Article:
Do you really want a new hobby? Because that is what espresso at home is.” - James Hoffmann. Apparently I do, as I just bought an espresso machine, and don’t really like coffee…

Twelve years ago I bought a Nespresso machine, and I’ve used that ever since. I was not really drinking that much coffee, drinking one cup every 2 weeks or so. But they stopped selling individually packaged Senseo packages, so I needed an alternative. The initial set of cups that I bought with a discount (200 pieces) lasted me about 2 years (and most of them were used by guests…). Anyway, over the years I started drinking a bit more (once a week, few times a week, almost every working day), but most of it was at work. Well, and then I suddenly was working-from-home…. So, then suddenly my Nespresso machine was used daily…

Then I started calculating: those cups are quite expensive (not really an issue when you use one or two of them during a week), and I don’t really like the fact that there is so much waste. I started thinking about replacing it.

As always, this is something that I do not take lightly :) A logical choice would probably be an automatic espresso machine that can make cappuccinos (the only thing I drink) automatically. A Jura perhaps? But I quickly learned that the amount of maintenance on those types of machines is quite significant. And a quick calculation also indicates that it is actually not cheaper than a Nespresso.

A few months pass…

Then it started itching again. Maybe a cheaper automatic machine? Or why not a manual espresso machine? That decreases the amount of possible failures, and maintenance. And it increases the ‘experience’ (and with one cappuccino a day, it is still acceptable). First I was thinking of a Sage Espresso Barista Express, but that has the disadvantage that the espresso machine and the grinder are combined. When one of them fails, or for some reason is not what you want/need anymore, you will probably throw away the other as well in practice. So, as an alternative I thought about a Delonghi 685 with a grinder such as a Graef CM800. But quickly read that those type of grinders are actually not really good enough to grind fine enough for espressos.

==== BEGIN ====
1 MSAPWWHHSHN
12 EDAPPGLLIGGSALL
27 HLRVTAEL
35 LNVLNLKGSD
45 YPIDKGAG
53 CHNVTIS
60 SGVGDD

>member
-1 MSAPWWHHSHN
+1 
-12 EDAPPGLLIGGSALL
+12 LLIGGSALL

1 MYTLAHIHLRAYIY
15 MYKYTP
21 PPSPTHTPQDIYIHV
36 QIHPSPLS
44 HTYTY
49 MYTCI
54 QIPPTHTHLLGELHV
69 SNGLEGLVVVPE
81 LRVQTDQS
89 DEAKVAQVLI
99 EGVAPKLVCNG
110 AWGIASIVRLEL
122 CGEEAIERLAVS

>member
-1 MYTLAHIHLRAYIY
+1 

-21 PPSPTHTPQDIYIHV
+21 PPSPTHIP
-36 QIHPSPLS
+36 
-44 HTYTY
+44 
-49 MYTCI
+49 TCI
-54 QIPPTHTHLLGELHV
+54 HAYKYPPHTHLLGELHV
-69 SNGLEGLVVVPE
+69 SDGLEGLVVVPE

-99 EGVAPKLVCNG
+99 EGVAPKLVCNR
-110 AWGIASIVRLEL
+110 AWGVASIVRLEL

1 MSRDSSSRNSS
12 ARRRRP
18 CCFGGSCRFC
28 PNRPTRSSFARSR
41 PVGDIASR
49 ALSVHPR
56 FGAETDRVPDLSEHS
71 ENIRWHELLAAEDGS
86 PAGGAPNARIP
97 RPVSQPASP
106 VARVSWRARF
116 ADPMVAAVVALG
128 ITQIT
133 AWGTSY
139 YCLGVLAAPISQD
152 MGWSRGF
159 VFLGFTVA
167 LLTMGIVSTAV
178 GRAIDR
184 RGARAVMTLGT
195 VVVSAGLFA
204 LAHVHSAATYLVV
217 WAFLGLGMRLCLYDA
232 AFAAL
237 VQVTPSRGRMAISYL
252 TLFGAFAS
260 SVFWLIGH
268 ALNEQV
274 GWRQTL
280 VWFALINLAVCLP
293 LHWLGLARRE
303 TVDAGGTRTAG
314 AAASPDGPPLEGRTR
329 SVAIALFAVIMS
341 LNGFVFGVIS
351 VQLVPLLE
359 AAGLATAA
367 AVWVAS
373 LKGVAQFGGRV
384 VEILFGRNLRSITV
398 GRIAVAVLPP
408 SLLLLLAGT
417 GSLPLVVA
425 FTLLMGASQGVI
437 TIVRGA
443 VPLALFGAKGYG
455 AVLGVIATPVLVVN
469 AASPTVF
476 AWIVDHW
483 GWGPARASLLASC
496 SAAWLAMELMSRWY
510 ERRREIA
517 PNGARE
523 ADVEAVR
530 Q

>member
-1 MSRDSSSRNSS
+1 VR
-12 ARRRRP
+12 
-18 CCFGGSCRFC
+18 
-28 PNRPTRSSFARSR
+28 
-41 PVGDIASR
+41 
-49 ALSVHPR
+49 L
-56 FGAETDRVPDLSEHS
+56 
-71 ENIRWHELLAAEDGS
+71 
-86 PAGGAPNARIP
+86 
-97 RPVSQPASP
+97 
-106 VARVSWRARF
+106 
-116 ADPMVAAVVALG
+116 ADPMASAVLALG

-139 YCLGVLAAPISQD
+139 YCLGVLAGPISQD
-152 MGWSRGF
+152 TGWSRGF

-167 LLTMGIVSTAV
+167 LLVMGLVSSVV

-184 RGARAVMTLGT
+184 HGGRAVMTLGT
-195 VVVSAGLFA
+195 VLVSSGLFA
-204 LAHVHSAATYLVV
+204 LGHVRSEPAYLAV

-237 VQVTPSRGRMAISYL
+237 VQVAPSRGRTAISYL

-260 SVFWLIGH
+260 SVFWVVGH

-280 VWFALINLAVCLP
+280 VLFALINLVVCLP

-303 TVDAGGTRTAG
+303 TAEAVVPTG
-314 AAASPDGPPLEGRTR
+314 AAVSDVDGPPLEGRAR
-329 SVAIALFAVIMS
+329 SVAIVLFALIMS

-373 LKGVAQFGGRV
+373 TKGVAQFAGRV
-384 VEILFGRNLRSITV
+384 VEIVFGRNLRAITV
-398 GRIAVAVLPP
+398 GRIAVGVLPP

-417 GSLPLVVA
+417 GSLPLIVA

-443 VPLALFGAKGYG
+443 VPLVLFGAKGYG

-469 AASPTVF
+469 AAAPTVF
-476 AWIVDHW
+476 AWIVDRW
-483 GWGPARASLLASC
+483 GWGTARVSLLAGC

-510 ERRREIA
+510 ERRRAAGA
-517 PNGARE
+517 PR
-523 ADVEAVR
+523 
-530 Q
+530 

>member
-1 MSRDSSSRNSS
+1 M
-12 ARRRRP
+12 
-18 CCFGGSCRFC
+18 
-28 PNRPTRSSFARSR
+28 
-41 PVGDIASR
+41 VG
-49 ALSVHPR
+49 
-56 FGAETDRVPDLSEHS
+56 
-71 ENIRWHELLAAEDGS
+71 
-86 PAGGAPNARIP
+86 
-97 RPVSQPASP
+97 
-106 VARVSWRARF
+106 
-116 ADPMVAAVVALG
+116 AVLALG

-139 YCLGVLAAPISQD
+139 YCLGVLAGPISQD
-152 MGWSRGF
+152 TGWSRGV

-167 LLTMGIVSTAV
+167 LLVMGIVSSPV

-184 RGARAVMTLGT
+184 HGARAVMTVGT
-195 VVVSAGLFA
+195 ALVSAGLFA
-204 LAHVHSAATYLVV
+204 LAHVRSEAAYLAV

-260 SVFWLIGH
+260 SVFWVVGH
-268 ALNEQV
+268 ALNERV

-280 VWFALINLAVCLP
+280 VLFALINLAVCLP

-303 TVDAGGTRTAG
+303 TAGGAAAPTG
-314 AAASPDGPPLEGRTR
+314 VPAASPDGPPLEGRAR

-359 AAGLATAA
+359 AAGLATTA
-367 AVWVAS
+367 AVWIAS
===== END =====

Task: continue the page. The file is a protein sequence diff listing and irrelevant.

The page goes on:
20 Youtube videos later, a pressurized basket was also out-of-the-question. One thing that became quite clear: apparently the Gaggia Classic Pro is quite ok as an entry level espresso machine. It ticks almost all the boxes. But what about a grinder? After yet-another 20 Youtube videos I was looking into the Sette 270. It took some time to get used to the idea of spending 400 euro on a coffee grinder, but hey, a grinder is more important than the machine… In Europe it is relatively expensive (or, European alternatives are relatively cheap, dependent of your view…) and not really common. Then the Eureka Mignon series came into view… In Europe similarly priced, but according to most forum posts that I was reading a better choice.

After some consideration, it basically came down to: why not… If I would have bought a Jura, it would be more expensive. And as we’re baking our own bread daily anyway, I’m already used to weighing things and doing some manual work. So, it started with the idea of ‘those Nespresso cups are quite expensive’ (37 cents for a cup), and ended by spending 900+ euro, and going to spend - based on 20 euro for 1kg of coffee, 36 cents per cup (without any waste, if you calculate with 18 grams for a double shot). That certainly makes sense :)

Now that everything arrived: the Gaggia is nice, a bit smaller then expected, but the depth is more than I thought. Maybe I should have spent the extra 50 euros to get a black one, that matches the color of the grinder…. The Eureka grinder is waaay smaller than expected, but really nicely built. If it didn’t have the touchscreen I think it would last my lifetime…

This Saturday, I made my first cup… after 10 seconds a first drip. Oops. So, after 15s and 2ml of espresso I turned it off, and threw it away. Second attempt (this one was a bit too fast, and with a ratio of 1:2.7 it was a bit too much) was good enough to drink. First time I used the milk steamer went better than expected. Actually tasted better than the Nespresso. Not bad for a first time. (but still nowhere perfect - and when taking the 2nd, 3rd and 4rd cup into consideration - complete inconsistent)

When looking back, probably with a Delonghi 685 and a cheap grinder I would not be able to tell the difference, but hey, it’s a hobby :)